Baptism is the very first step of a “repentant” person. Any person from any situation with any amount of baggage is afforded this incredible offer to “believe on the Lord Jesus Christ and be saved.” (Acts 16:31)

  • Suzanne Kyger
    Posted at 12:49h, 17 March Reply

    I agree wholeheartedly. Love your blog!

    • Brian Moss
      Posted at 10:37h, 18 March Reply

      Thanks Suzanne!

  • Alisa Ferris
    Posted at 09:04h, 11 May Reply

    Love this so much! I am struggling to make some people see that we all deserve grace without judgment.

  • Megan Jacobs
    Posted at 08:38h, 26 July Reply

    I agree 100%. After the third church making the process of baptism approval of my 17 year old daughter extremely difficult and even somewhat shameful, I am ready to baptize her myself in a body of water outdoors. Meetings have seemed like job interviews if you are not a member of the church. I have heard the word “checklist” and have heard her asked to write out her testimony. This is ridiculous. I don’t feel that she needs to explain herself to anyone to be baptized. I am thankful, however, that my daughter has had a tough lesson about churches, though. Her focus must always be on her relationship with God and not let happenings with those around her or in any church get it the way.

  • Michele C
    Posted at 16:08h, 08 March Reply

    This article has been thoughtfully written and helpful in my tendency toward legalism. Thank you for posting it. Grace is such a wonderful thing that has made all the difference in my life in these last few years.

    • Brian
      Posted at 16:52h, 08 March Reply

      Me too!

  • Tanya Montgomery
    Posted at 17:19h, 30 April Reply

    I actually was just discussing this topic in a fb group of Christians and asking questions about withholding Baptism. When I googled your article came up and asked all the same things I did. The discussion was about a church who let a gay person get all the way to the line for baptism then leadership pulled her out of line. The claim of the people in the group was that because she continued to live with her wife after making a profession of faith she isn’t repentant so shouldn’t be baptized. And I was asking what proof of repentance do we require from other sinners? No one answered that question. I brought up stuff in Acts like Philip and the guy he baptized at the next body of water. Ultimately I gave up on the discussion as it was going no where and no one seemed to be able to answer my question. Like I can see their side but does it align with the Bible? I was saved at 21. Most of my adult life I went to a very surface level church. I have only been studying the Bible for myself and attending a church who does deep study for the last handful of years. But I can’t find one instance of withholding baptism or where someone had to prove repentance. I’m frustrated with the fact that asking questions when in groups of Christians leads to them being angry and almost never do they respond with scripture I can study. All the examples of baptism in the bible it seems like someone is saved and baptized on the spot. I was talking to my husband about this and even Peter asks in Acts who can withhold baptism. I have spent a ton of time studying baptism over the years as my mother-in-law was trying to push us to baptize our children as babies. And I hadn’t even thought of withholding baptism being a thing. I am glad I’m not the only one asking the questions.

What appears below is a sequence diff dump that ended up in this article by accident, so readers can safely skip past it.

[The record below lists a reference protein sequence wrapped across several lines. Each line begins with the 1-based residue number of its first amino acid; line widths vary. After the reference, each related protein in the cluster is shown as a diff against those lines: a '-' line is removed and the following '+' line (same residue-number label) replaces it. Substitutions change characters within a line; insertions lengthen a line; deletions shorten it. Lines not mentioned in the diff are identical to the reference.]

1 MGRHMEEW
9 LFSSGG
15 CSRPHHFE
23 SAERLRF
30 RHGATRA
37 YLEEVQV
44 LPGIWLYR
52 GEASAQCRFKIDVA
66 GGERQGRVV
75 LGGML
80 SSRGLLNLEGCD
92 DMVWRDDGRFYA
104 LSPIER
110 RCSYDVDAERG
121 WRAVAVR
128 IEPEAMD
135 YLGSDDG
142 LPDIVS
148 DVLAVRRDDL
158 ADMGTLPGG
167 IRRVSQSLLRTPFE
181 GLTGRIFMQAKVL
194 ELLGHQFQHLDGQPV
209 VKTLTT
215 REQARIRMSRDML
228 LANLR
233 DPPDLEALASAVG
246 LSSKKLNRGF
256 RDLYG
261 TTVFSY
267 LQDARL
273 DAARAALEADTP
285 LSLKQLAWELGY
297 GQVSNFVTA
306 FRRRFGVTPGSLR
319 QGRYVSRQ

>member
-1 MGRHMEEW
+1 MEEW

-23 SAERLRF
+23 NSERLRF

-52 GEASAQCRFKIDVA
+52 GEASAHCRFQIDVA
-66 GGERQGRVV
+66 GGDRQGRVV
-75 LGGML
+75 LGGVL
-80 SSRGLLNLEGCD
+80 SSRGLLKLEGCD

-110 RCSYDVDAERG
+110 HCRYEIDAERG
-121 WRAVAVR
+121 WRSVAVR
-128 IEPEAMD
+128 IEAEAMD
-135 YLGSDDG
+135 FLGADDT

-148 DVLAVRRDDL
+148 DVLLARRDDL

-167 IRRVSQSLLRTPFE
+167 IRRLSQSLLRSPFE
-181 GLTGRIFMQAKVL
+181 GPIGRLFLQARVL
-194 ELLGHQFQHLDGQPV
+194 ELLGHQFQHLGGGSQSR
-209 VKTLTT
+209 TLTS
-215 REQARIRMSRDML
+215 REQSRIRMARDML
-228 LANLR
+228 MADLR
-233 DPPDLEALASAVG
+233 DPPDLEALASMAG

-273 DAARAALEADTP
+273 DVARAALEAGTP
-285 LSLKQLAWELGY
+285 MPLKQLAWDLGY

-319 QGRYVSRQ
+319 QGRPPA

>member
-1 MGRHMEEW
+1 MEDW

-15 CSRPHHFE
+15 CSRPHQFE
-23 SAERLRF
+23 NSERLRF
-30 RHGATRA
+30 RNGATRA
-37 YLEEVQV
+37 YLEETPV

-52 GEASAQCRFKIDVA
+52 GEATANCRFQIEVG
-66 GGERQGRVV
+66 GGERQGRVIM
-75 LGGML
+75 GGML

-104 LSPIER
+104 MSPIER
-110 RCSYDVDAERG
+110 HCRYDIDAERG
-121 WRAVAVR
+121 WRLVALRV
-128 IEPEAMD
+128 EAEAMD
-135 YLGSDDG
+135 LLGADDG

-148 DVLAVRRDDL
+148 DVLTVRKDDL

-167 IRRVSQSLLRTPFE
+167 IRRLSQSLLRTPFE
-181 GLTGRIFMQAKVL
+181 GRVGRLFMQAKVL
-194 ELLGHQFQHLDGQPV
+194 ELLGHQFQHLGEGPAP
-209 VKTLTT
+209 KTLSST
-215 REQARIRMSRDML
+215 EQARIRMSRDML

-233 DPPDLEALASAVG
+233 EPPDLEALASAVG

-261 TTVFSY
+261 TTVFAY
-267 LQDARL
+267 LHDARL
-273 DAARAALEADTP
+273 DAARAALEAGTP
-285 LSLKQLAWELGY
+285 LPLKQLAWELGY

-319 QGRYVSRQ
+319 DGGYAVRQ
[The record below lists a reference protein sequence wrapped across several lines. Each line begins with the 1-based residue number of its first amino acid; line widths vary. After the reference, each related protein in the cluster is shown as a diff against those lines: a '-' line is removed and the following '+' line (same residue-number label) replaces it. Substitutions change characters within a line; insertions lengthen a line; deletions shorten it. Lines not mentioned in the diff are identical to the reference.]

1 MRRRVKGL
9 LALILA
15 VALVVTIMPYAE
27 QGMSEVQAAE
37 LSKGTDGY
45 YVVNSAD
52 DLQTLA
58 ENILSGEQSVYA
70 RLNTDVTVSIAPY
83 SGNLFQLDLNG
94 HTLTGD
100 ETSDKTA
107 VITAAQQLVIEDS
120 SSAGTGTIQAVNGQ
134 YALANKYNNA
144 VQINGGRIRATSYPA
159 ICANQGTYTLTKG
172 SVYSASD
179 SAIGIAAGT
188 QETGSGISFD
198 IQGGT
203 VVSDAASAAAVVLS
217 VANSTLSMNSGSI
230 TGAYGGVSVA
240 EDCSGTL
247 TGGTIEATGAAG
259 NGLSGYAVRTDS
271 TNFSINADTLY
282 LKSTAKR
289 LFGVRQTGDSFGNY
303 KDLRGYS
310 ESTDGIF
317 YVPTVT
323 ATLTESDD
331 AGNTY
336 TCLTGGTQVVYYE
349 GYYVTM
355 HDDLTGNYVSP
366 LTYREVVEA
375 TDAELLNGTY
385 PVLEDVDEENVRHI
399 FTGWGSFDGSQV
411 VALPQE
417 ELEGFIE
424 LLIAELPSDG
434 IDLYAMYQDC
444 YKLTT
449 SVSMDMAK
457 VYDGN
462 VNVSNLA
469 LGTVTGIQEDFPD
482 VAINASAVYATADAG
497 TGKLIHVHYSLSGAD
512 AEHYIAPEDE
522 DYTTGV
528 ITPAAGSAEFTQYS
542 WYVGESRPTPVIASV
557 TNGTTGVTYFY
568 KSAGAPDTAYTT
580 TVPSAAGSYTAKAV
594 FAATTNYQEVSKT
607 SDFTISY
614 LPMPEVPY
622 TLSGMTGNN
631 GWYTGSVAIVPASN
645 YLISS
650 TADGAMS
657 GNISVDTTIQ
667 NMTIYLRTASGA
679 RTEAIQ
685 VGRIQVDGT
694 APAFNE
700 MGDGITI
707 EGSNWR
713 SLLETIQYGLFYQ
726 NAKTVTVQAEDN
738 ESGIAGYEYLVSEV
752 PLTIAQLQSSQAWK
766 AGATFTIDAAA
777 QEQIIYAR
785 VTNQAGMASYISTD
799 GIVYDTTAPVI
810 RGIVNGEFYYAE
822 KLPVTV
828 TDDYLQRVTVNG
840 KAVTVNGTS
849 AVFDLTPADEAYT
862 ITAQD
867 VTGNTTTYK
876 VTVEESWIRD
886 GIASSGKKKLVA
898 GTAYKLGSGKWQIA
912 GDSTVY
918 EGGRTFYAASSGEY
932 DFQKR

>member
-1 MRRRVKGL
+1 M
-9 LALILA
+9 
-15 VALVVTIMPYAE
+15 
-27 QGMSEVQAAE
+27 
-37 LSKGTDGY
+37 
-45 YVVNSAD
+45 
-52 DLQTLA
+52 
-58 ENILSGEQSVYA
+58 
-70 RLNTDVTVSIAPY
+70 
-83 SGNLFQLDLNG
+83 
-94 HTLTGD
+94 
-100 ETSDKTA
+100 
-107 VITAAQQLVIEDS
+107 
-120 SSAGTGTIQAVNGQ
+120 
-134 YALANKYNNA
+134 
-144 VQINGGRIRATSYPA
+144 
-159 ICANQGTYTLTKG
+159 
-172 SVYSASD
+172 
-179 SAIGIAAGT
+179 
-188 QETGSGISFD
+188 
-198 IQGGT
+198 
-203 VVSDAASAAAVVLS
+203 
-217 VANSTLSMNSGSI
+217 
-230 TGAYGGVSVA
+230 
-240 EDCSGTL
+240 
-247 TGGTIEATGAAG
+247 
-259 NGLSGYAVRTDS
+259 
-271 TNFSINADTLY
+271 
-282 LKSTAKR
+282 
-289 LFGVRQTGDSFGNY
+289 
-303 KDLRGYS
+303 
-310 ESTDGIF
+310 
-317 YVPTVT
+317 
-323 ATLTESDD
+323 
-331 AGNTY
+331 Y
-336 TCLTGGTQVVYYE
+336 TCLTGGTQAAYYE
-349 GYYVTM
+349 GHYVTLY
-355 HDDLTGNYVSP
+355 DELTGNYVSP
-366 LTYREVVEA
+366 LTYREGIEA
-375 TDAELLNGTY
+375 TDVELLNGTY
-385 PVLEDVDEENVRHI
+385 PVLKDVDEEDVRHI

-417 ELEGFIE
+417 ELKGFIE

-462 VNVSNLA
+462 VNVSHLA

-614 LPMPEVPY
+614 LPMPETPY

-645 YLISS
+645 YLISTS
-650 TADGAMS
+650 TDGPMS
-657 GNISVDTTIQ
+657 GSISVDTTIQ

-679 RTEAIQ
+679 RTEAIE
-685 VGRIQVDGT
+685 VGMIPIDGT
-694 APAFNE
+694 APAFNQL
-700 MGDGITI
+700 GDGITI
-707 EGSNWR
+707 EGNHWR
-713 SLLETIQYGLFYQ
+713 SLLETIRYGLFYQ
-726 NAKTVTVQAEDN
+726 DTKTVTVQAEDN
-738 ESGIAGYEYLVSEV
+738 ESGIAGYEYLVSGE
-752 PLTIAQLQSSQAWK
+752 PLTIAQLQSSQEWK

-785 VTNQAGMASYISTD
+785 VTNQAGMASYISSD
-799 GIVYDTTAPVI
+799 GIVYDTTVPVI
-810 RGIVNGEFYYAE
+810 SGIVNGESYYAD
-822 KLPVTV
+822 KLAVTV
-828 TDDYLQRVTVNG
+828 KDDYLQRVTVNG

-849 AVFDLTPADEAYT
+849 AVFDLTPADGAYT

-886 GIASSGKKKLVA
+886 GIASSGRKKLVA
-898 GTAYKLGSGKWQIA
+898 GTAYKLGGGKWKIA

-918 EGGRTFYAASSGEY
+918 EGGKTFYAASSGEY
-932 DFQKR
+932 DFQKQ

• Brian
      Posted at 17:33h, 30 April Reply

      I love your heart and especially your insistence that the position ones take must come from scripture, not the thoughts, feelings, or opinions of people. In addition, I’ve found it not very fruitful to have these kind of discussions online. It’s just too easy for people to become dogmatic or even mean-spirited. Better to unpack scripture in the context of an in-person small group attached to a Bible-believing church. 😉